Later, riding to WPRO to appear on the Mary Ann Sorrentino radio talk show, she explained why the teenage Luci Forcier tolerated the sexual assaults.

"(Monsignor Dunn) always said that God would never think love was wrong," she said. "It's very hard for me as a 50-year-old to forgive that 18-year-old for being so naive. I was the good Catholic girl. I wanted to be a nun. I thought he was the holiest man I'd ever met."

Farr elaborated in a letter to prosecutors: "Looking back over 30 years, it is difficult for today's person to consider the prevalent attitudes towards the Church and its priests. I was expected to obey the priests, nuns and God's word. My relationship with Dunn was a natural extension of that authority."

Farr said Monsignor Dunn was able to control her through a mixture of his power and her faith, confusing her by "mixing sexual activities with my desire to love God." He also gave her various drugs and alcohol, she says.

Frequently, he made the sign of the Cross with his thumb on her forehead before violating her, she says.

In her letter to prosecutors, Farr described the first time Monsignor Dunn allegedly assaulted her. They were drinking Asti Spumante champagne in his private sitting room at the rectory one night, she wrote, and after massaging her he suddenly rose and approached her.

"He had a loving, priestly look on his face," she wrote. "He made the Sign of the Cross on my brow and began backing me towards his bedroom and his bed. A sense of alarm came over me, but I was unable to cry out or struggle."

He then pushed her onto the bed and raped her, she wrote.

"After that, I was totally under his control," Farr said yesterday. "There was nothing he asked that I didn't do."

After she became pregnant, Farr says, Monsignor Dunn staged a mock wedding ceremony in the church and gave her a wedding ring.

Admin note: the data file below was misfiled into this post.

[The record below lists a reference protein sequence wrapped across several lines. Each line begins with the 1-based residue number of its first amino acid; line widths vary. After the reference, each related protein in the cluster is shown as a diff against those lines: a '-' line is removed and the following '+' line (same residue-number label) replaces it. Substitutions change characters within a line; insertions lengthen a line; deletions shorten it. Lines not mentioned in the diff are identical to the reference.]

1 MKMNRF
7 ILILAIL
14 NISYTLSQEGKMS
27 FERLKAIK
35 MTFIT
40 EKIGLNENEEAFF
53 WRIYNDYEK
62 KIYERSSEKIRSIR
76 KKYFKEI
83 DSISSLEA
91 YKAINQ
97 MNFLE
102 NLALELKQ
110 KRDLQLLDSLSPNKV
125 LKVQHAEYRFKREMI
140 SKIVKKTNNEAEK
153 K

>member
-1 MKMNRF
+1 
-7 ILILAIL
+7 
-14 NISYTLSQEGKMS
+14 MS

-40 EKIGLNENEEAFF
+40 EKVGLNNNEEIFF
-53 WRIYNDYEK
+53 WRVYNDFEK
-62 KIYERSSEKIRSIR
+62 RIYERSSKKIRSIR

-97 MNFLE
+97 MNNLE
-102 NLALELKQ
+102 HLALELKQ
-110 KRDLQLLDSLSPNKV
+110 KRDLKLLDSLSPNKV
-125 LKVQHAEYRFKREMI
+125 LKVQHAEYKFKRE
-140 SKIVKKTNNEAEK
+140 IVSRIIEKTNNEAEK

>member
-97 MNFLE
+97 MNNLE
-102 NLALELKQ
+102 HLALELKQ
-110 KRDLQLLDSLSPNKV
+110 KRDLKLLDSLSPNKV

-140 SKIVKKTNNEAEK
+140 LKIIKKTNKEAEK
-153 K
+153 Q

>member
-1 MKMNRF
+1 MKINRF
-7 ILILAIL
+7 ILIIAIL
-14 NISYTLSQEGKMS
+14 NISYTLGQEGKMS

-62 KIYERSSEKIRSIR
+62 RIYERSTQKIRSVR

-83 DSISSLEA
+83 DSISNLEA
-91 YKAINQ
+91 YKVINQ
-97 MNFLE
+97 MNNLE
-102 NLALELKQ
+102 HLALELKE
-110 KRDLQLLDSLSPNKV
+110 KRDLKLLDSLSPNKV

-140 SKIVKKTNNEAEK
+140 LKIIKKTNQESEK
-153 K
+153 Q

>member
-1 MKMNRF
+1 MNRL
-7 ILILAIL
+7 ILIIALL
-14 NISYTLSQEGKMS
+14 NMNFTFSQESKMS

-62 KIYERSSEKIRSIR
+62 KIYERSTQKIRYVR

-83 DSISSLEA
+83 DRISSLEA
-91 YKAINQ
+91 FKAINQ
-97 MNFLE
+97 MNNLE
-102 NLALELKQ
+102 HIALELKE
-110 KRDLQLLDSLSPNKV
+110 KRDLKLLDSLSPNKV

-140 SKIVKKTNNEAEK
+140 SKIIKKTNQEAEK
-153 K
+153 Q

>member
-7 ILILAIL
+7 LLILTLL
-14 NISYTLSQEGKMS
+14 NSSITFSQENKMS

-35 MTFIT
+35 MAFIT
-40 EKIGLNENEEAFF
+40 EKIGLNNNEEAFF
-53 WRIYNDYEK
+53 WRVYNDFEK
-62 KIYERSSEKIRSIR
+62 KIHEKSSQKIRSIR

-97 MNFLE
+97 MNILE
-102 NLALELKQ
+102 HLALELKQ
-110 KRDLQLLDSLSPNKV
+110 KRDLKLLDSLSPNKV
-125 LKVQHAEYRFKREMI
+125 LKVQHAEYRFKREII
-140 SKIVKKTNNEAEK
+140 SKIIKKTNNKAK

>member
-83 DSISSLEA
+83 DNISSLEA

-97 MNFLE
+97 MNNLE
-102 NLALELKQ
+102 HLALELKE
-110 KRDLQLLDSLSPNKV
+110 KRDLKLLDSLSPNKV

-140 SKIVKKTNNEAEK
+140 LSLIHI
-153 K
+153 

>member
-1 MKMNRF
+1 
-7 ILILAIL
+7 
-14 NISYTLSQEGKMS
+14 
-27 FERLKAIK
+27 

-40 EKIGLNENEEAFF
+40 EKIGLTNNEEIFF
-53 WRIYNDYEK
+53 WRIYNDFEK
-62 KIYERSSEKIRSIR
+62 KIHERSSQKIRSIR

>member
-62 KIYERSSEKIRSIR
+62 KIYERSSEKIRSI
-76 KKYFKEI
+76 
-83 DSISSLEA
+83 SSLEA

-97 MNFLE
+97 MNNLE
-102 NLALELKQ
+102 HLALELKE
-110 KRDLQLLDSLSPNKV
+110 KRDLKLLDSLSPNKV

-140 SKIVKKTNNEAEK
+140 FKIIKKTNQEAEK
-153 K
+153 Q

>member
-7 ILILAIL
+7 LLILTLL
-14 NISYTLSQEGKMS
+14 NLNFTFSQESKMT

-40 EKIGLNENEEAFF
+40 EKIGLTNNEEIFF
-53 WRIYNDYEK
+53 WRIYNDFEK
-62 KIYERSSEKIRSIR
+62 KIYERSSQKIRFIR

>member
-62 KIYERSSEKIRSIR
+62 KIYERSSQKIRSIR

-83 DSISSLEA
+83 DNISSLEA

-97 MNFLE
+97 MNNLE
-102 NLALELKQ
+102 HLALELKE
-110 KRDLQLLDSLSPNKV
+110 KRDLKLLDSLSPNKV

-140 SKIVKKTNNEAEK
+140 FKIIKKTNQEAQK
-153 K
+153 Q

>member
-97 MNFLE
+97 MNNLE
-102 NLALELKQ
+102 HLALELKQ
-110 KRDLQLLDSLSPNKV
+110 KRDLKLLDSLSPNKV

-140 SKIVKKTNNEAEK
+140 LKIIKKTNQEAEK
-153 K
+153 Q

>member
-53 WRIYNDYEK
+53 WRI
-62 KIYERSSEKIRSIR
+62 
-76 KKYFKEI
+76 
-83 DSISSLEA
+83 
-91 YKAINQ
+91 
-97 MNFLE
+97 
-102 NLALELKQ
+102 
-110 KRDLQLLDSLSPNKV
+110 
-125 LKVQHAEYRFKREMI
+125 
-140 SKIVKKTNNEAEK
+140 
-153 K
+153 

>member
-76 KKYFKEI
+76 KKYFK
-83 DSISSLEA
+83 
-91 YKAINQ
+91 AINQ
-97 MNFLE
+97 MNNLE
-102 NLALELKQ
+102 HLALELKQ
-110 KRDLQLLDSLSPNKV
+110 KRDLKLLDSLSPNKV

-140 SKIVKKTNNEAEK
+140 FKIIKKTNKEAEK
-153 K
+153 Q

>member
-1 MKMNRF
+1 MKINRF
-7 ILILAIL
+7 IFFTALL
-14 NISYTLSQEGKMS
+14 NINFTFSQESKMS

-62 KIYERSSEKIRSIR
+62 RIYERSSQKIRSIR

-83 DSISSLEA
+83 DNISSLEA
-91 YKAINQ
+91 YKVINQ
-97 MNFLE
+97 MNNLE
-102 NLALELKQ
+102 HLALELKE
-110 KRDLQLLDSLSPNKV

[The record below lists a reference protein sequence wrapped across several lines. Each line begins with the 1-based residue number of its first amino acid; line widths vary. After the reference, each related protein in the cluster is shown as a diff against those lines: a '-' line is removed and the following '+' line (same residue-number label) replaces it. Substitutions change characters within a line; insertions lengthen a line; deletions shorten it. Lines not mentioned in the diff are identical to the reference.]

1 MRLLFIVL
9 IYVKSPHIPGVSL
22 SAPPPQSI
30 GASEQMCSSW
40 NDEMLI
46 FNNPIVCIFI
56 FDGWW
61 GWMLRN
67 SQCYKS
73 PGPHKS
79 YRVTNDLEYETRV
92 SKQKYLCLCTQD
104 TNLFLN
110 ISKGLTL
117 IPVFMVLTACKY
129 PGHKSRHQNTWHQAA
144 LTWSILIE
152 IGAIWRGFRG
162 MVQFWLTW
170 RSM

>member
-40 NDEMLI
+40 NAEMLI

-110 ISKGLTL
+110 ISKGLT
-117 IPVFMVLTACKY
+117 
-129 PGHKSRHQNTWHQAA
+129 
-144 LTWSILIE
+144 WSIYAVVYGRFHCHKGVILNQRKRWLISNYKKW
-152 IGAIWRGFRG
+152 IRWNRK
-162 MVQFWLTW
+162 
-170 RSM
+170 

"He told me that he could never really marry me because he was married to the Church and couldn't leave his flock," she said.

Farr says that Monsignor Dunn paid for her plane ticket to Los Angeles and arranged for her to go to St. Anne's Maternity Hospital. She used an alias she says he had chosen: Elaine James.

According to hospital records filed in court, Elaine James listed her address in Rhode Island as that of Farr's parents in Woonsocket.

Farr says she told her parents she was going west to do apostolic work for the Sisters of Social Service; she told her family of the baby only in recent years.

Monsignor Dunn's name appears on the hospital form as the person to contact in case of emergency.

Farr lived in a $ 5-a-night hotel until the hospital found her a private family to live with; she did housework to help pay expenses.

A social worker's notes of meetings with Farr during her pregnancy describe her as an intelligent young woman, confused and ashamed, adamant about not identifying the baby's father. She described him only as a teacher, single, with "no possibility of marriage," according to the notes.

"The baby is her greatest concern and she is giving child back to God," the notes say. "She wept & admitted the hurt in parting with child."

When she returned to Rhode Island, Farr says, Monsignor Dunn didn't want it known that she was back yet to avoid raising suspicions. So she says he hid her in the choir loft of Christ the King Church for a brief time.

The sexual assaults continued, she said, until Monsignor Dunn was transferred to St. Thomas in September.

Farr graduated from URI in 1969 and moved to California. Shortly thereafter, she says, she walked out of church in the middle of Mass one day and never went back.

She became a special education teacher and married another teacher, Ken Farr, in 1976; they have a 19-year-old son, Sean, and are retired, dividing their time between their northern California farm and a home in Alaska.

For years, her husband says, she blamed herself for what happened and still spoke respectfully of Monsignor Dunn. It was only after she read news reports of recent lawsuits against him that she decided to act.

Early last year, while in Rhode Island to testify before the grand jury, Farr and her husband briefly confronted Monsignor Dunn at his residence. She says he appeared stunned when she introduced the monsignor to her husband as the father of Mary Louise, but had little to say.

Farr says she recently signed papers allowing the Los Angeles adoption agency to give her name to her daughter, if the woman asks. Since it was a "no-contact" adoption, Farr has no legal right to find Mary Louise.

"Because I didn't allow myself to grieve then, the sense of loss now is very immediate," she said.

Passing by some girl's shoes in a store recently, "I came apart."

Noting that adopted children usually search for their real parents only if they have problems, Farr said, "I'd like to know she's all right, but I hope she's so all right that she's not interested in contacting her birth mother."